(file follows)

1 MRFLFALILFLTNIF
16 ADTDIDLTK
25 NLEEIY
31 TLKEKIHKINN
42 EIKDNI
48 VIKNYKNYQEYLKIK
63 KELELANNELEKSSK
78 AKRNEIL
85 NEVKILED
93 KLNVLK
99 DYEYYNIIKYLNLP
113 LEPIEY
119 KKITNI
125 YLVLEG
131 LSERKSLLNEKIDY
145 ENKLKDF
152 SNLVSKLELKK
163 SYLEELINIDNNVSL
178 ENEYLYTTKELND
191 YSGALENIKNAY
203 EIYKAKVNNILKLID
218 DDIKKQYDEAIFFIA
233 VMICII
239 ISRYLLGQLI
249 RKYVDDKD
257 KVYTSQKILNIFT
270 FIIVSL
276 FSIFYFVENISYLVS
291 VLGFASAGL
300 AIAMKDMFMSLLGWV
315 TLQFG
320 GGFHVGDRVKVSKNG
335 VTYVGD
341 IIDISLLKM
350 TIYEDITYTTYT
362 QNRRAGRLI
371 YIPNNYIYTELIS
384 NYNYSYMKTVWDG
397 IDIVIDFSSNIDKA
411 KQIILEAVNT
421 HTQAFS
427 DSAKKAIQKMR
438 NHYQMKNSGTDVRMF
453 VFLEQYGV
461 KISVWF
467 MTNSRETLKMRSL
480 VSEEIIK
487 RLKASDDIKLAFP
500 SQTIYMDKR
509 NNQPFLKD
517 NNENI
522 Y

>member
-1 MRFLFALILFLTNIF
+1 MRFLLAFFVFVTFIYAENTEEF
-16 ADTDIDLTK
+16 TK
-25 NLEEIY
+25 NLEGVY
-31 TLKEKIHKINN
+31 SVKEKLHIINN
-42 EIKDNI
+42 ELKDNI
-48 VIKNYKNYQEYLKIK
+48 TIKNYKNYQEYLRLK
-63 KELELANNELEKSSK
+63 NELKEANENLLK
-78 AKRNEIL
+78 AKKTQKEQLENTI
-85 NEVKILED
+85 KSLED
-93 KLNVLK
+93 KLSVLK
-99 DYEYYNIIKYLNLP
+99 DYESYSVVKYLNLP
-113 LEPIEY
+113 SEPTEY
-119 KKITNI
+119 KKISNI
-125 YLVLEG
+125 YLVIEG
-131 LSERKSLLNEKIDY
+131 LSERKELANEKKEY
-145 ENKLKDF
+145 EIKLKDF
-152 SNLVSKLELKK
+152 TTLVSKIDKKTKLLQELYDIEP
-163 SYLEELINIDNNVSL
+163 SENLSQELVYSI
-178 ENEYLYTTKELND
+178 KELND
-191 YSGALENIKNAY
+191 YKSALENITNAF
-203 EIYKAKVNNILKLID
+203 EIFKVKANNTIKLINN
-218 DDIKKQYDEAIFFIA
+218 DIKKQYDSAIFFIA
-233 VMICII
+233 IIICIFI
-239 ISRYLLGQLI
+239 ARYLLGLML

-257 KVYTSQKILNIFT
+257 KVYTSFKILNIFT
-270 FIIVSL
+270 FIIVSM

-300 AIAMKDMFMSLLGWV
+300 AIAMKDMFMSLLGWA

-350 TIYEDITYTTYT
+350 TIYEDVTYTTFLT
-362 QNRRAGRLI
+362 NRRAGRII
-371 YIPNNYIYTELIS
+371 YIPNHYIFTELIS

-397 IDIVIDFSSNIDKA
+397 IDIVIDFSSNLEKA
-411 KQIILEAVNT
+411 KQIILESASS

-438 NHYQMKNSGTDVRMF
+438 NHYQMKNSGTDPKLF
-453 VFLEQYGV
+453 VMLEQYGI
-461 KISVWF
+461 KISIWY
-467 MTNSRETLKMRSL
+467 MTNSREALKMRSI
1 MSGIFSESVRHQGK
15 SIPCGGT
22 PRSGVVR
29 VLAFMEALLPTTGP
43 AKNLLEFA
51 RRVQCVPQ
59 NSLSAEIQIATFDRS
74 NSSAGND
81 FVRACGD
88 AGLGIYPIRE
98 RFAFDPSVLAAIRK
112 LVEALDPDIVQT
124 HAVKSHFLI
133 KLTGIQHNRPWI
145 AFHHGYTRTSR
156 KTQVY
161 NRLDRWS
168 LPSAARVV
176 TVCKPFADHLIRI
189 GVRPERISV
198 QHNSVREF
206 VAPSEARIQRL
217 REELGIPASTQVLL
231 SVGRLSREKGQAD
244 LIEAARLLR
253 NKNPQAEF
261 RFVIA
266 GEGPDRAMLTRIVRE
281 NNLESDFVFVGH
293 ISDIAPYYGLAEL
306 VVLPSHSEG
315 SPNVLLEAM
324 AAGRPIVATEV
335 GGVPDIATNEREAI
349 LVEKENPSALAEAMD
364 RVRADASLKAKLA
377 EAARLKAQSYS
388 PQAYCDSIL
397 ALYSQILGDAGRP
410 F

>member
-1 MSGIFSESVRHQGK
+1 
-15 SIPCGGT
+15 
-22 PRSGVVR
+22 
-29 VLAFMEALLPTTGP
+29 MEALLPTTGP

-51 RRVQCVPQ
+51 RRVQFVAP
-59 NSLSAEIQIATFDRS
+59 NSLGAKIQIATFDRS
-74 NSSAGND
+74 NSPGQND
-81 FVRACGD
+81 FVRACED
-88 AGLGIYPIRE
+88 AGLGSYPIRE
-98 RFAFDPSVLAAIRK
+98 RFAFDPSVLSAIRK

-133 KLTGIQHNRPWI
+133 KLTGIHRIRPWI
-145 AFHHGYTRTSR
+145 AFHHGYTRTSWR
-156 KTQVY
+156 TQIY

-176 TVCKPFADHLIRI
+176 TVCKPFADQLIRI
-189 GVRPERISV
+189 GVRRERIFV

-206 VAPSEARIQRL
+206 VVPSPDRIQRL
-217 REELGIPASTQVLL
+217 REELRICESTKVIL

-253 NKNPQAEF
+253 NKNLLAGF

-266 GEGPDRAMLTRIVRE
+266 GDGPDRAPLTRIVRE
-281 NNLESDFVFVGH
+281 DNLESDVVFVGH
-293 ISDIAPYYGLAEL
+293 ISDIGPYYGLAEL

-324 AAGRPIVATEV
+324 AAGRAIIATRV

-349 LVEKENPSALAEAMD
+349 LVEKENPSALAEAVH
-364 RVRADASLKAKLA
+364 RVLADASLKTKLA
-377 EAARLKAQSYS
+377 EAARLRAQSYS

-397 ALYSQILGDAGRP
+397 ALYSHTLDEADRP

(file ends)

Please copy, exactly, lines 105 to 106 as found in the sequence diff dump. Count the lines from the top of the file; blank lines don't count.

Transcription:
+270 FIIVSM

-300 AIAMKDMFMSLLGWV